When the FOMC meets, it decides whether to lower, raise or maintain its target for the federal funds rate. The It also decides on the discount rate. The reason we say that the FOMC sets the target for the rate is because the actual rate is determined by market forces. The Fed does its best to influence open-market operations, but many other factors contribute to what the actual rate ends up being.


A good example of this phenomenon occurs during the holiday season. During this spending season, consumers have an increased demand for cash, and banks draw down on their reserves. This places a higher demand on the overnight reserve market – which increases the federal funds rate. Keep in mind, when you hear there is a change in the federal funds rate, it’s actually a change in the Fed’s target.

If the FOMC wants to increase economic growth, it reduces the target fed funds rate. Conversely, if it wants to slow down the economy, it increases the target rate. The Fed tries to sustain steady growth, without the economy overheating. If the economy is growing too fast, we end up with inflation. If the economy slows down too much, we end up in a recession.

Sometimes the FOMC maintains rates at current levels but warns that a possible policy change could occur in the near future. This warning is referred to as the bias. The means that the Fed might think that rates are fine for now, but that there is a considerable threat that economic conditions could warrant a rate change soon. The Fed will issue an easing bias if it thinks the lowering of rates is imminent. Conversely, it will adopt a bias towards tightening if it feels that rates might rise in the future.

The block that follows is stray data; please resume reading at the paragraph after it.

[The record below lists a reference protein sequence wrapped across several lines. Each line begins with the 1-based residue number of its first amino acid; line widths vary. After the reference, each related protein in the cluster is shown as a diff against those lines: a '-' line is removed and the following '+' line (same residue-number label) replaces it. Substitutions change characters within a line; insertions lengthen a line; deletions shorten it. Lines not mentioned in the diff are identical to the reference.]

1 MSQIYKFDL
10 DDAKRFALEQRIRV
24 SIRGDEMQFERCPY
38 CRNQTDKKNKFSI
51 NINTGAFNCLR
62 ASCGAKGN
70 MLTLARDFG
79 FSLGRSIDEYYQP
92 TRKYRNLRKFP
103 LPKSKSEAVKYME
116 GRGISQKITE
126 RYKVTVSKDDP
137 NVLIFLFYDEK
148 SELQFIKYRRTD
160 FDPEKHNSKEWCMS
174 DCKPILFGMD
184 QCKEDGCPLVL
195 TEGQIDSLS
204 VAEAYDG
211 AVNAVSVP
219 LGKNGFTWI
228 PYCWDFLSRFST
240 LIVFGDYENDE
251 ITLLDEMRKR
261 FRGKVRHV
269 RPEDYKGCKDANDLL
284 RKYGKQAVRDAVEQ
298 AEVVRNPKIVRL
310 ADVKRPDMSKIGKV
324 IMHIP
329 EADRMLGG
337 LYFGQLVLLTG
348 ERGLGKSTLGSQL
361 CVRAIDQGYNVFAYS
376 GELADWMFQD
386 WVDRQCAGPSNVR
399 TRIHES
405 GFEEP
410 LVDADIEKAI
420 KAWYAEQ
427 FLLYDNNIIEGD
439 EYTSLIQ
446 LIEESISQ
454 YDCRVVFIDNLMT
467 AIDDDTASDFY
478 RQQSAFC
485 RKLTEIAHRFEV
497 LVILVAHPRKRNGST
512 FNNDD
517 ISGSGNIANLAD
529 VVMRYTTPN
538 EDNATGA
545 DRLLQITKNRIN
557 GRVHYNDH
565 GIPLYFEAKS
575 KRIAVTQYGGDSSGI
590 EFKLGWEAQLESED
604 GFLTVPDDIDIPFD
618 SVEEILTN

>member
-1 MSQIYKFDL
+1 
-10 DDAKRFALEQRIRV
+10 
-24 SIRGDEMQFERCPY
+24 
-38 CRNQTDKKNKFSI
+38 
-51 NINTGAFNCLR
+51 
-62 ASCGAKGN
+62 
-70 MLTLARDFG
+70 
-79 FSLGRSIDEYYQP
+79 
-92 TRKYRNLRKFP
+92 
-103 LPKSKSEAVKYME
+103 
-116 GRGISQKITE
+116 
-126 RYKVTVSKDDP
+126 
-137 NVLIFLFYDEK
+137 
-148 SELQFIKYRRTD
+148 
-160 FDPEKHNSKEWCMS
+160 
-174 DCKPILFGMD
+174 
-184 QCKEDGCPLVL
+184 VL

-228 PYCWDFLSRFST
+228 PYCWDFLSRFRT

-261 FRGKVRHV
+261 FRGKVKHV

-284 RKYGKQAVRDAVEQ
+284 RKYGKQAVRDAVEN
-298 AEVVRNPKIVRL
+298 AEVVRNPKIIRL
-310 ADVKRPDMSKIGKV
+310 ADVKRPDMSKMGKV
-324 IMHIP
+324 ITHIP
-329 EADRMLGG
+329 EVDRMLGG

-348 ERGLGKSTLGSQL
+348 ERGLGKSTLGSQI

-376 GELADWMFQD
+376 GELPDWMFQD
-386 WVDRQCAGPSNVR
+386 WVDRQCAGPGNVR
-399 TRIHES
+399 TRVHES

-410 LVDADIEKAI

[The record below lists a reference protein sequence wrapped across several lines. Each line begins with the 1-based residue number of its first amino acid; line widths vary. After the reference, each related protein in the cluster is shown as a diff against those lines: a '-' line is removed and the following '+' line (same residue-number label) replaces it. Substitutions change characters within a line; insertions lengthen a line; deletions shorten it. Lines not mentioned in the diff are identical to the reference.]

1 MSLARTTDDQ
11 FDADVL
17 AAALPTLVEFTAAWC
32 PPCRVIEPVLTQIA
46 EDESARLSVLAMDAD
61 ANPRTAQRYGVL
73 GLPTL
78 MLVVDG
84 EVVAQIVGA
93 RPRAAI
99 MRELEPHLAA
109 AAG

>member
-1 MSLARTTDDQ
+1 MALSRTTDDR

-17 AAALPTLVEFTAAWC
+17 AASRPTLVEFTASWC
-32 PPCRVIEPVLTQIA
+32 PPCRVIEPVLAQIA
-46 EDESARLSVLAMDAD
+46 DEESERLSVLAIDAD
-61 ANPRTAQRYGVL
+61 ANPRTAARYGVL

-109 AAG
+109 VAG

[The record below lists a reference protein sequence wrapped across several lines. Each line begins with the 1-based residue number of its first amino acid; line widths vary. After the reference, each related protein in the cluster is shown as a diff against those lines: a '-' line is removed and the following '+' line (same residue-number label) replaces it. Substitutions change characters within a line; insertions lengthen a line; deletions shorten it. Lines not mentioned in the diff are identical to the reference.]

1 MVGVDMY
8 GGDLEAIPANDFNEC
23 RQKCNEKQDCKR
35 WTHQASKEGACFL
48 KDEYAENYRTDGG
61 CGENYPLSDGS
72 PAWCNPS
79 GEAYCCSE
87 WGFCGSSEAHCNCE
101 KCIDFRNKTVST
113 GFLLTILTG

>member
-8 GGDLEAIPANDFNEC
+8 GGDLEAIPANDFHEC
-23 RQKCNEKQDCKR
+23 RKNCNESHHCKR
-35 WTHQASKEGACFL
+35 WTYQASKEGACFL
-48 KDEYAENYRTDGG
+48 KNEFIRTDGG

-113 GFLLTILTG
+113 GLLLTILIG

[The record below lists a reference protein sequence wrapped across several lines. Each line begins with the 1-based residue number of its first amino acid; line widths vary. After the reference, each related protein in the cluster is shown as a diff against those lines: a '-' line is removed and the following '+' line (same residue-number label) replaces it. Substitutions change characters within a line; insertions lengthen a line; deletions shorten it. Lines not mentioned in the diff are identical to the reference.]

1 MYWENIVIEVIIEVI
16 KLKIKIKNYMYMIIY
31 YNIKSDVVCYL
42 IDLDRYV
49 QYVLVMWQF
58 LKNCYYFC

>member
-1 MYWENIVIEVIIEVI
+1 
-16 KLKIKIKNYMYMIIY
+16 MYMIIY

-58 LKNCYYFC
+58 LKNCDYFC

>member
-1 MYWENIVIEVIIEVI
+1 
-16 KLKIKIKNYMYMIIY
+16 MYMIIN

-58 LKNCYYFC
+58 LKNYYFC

Why It Works 

If the target rate increases, the FOMC sells securities. If the FOMC reduces the target rate, it buys securities. For example, when the Fed buys securities, it essentially creates new money to do so. This increases the supply of reserves in the market. If the Fed buys a government security, it issues the seller a check, which the seller deposits in his or her bank. This check is then credited against the bank’s reserve requirement. As a result, the bank has a greater supply of reserves, and doesn’t need to borrow money overnight in the reserves market. Therefore, federal funds rate is reduced. Of course, when the Fed sells securities, it reduces reserves at the banks of purchasers, which makes it more likely that the bank will engage in overnight borrowing, and increase the federal funds rate.

Keep in mind that reducing the target rate means the Fed is putting more money into the economy. This makes it cheaper to get a mortgage or buy a car, for example, which helps to boost the economy. Interest rates are related, so if banks have to pay less to borrow money themselves, the cost of a loan is reduced.



The Federal Reserve System is the central bank of the United States. It’s composed of three key entities, including the Board of Governors, 12 Federal Reserve Banks and the Federal Open Market Committee. Since 1977, it has operated under a “dual mandate” from Congress to foster economic conditions that achieve both stable prices and maximum sustainable employment – and it’s also charged with moderating long-term interest rates. The Fed serves in various capacities to promote the effective operation of the U.S. economy.

The Fed has more power and influence on financial markets than any legislative entity. Its monetary decisions often lead the way for other countries to take the same policy changes. FOMC announcements are often market-moving events, and, as such, are closely watched by investors and traders.